6 May 2011

VPR v John Does: IP Subscribers ≠ Copyright Infringers

Anonymous-Suit-black High Resolution PNG (2404 x 3890)photo © 2010 OperationPaperStorm | more info (via: Wylio)

Who remembers Depeche Mode’s People Are People?
It basically says that people are different: they are different colours and have different needs.
In a more or less similar spirit, a court order issued by the Honourable Harold H. Baker, justice at the United States District Court for Central Illinois, says that people are different from IP Addresses.
Not that we did not know it, but now it is official.

I guess that, during the last couple of months, you have obtained knowledge of the much criticised mass litigation conducted by (alleged) right-holders in Europe and, particularly in the United States.

In fact, one could speak of an

Emerging Business Model

that had some success, but now seems to have been dampened.

Why? What happened?

VPR, a Montreal-based producer of adult entertainment content (claimant) filed a complaint against 1,017 John Doe defendants who had allegedly involved in file-sharing. Claimant was not aware of the identity of the alleged infringers, but was in the possession of their Internet Protocol (IP) addresses. Since Internet Service Providers (ISP) assign IP addresses to their subscribers, claimant moved to obtain so-called Doe subpoenas directed to the ISP with the clear aim to determine the identity of the Does.
ISP would have been under an obligation to reveal their subscribers’ identity, had claimant only been granted the subpoenas.

Yes, you may trust your eyes:

His Honour denied

claimant’s motion in an outright manner.

Justice Baker reasoned upon his order citing a press article which reported how a family was falsely raided by federal agents after a neighbour of that family had misused their WiFi connection to share illegal material. Not surprisingly, the agents had obtained a Doe subpoena prior to the raid.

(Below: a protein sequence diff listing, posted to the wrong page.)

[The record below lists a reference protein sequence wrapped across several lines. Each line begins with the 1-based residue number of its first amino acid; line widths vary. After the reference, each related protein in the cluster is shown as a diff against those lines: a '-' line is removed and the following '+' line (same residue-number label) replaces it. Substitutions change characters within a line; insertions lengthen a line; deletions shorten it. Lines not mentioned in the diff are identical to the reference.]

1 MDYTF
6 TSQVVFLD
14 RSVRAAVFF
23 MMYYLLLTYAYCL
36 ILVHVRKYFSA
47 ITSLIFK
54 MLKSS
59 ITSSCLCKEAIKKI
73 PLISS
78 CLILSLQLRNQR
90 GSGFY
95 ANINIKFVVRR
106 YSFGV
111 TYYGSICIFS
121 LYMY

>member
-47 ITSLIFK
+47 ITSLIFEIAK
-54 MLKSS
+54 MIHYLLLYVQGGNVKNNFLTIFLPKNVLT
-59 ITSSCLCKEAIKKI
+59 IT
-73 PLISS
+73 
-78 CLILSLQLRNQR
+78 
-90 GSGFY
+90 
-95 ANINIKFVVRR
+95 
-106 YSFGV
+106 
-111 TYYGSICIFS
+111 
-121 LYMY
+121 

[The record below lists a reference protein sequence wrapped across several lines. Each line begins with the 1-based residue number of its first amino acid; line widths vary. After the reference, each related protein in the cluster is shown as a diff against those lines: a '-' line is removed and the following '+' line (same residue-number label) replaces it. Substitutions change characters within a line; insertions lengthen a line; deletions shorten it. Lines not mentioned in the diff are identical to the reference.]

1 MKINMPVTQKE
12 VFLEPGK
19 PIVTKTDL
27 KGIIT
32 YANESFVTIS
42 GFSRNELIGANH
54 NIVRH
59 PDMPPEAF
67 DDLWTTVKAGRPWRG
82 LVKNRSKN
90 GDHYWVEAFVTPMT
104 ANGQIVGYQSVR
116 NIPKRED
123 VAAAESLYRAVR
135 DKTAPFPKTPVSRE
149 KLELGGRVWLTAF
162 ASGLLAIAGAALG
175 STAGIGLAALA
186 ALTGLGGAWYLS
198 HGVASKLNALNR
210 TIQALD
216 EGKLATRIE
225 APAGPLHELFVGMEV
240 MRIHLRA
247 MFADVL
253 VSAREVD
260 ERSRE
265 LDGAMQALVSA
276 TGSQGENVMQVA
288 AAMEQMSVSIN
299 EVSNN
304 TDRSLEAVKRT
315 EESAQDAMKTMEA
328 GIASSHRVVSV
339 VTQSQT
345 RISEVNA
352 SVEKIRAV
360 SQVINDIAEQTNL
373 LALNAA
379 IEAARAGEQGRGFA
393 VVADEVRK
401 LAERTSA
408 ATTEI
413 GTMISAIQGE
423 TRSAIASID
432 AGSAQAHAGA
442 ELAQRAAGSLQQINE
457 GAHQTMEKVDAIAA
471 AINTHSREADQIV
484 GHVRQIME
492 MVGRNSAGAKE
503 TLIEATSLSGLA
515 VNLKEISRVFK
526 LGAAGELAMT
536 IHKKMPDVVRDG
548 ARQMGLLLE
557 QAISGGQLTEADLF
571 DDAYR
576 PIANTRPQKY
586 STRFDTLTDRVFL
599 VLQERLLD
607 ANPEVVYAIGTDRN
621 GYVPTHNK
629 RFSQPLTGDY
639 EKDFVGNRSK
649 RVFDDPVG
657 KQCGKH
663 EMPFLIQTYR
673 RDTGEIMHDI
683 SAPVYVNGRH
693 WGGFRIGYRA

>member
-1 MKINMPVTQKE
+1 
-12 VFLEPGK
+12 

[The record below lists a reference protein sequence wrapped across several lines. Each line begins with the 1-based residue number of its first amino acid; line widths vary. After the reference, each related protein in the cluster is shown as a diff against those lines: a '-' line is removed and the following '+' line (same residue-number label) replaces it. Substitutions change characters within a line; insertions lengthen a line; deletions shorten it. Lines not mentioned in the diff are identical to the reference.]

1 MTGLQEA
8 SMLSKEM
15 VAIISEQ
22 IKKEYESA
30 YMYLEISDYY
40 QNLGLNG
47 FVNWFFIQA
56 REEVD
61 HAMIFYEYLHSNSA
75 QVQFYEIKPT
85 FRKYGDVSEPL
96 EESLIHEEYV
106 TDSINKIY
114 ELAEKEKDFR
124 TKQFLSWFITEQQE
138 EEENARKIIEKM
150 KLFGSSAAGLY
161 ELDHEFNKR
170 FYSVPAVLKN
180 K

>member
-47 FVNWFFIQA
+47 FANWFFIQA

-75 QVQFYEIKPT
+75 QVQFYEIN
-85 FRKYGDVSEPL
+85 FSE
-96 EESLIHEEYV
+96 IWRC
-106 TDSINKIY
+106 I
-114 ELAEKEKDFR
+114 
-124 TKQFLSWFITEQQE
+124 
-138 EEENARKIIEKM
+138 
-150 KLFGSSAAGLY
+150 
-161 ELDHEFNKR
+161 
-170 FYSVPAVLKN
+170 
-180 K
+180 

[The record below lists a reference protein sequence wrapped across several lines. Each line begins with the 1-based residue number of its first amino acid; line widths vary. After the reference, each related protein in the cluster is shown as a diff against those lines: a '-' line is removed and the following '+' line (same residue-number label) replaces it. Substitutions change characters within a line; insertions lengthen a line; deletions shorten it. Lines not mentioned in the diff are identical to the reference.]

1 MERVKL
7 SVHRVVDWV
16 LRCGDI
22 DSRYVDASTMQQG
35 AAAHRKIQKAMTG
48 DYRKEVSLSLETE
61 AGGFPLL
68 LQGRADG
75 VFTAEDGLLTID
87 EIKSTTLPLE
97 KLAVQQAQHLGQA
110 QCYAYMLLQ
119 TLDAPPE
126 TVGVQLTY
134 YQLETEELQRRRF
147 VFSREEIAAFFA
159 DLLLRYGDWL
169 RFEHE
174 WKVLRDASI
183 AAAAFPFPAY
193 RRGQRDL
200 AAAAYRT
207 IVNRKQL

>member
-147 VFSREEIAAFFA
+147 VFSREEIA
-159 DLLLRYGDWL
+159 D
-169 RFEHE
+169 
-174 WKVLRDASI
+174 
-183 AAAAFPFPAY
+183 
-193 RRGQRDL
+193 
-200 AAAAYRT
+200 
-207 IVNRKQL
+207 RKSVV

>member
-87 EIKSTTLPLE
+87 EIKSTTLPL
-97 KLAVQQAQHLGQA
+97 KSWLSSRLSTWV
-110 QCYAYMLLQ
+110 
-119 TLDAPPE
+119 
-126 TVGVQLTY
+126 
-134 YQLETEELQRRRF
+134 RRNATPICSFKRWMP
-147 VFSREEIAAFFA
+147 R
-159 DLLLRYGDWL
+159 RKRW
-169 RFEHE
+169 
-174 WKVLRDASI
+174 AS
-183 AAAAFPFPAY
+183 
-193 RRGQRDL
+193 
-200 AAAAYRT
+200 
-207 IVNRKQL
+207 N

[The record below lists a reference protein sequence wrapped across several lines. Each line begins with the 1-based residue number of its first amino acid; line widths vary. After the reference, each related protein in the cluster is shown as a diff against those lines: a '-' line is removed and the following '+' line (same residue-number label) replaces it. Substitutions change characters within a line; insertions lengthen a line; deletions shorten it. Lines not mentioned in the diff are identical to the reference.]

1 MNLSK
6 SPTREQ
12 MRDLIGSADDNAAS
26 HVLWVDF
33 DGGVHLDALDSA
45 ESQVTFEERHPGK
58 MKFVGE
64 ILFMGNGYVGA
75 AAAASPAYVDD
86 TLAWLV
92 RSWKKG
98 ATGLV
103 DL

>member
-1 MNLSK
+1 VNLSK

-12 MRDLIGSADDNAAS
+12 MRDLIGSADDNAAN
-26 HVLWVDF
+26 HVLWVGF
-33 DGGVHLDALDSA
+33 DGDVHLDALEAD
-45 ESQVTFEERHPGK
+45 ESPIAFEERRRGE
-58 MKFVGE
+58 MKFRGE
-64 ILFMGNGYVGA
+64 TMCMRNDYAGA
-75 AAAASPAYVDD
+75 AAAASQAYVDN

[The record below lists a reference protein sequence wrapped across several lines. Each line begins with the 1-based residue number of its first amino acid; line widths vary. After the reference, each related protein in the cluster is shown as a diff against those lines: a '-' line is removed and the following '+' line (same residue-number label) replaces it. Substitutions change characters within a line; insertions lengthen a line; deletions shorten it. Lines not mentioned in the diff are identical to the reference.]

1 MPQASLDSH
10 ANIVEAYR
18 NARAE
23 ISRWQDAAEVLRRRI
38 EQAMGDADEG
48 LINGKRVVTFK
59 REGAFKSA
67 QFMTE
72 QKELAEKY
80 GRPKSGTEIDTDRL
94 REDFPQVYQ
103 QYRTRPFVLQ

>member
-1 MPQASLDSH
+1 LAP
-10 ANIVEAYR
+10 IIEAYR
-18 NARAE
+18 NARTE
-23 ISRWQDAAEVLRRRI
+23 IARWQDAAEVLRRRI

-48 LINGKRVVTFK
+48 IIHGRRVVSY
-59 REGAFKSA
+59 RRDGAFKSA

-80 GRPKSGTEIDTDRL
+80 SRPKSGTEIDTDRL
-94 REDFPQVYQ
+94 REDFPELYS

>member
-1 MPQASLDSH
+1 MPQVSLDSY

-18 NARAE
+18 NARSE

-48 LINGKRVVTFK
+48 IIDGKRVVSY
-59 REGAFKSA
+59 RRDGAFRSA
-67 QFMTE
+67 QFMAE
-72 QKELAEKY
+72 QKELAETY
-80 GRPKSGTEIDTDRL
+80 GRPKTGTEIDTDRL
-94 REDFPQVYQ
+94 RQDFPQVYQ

Having carefully scrutinised the list of IP addresses attached to VPR’s complaint, His Honour found that it suggested, in at least some instances, a disconnect between IP subscribers and copyright infringers and that such disconnect could occur in another family or individual entering into a conflict with the law.
He thus refused to assume responsibility for causing harm to (very likely) innocent Internet users.

I say Justice Baker’s approach

Deserves Acclaim

Why?
Because mass-litigation conducted by copyright trolls relies on the speed kills principle: the proceedings must go fast, involve thousands of defendants and be cheap. Claimants seek to identify their victims and serve them with settlement agreements to make them pay amounts that undercut the cost necessary to procure legal defence. The victims must be put under pressure and have no or just very little time to react.
Hence, every obstacle on the way to a settlement agreement may prove decisive for a copyright troll’s business model.
Justice Baker’s dismissal is such an obstacle and it can make the Canadian copyright troll drop its claims.

Therefore, three cheers to His Honour and his responsible finding.
After all, IP subscribers and copyright infringers are not necessarily the same.

Or have I missed something?

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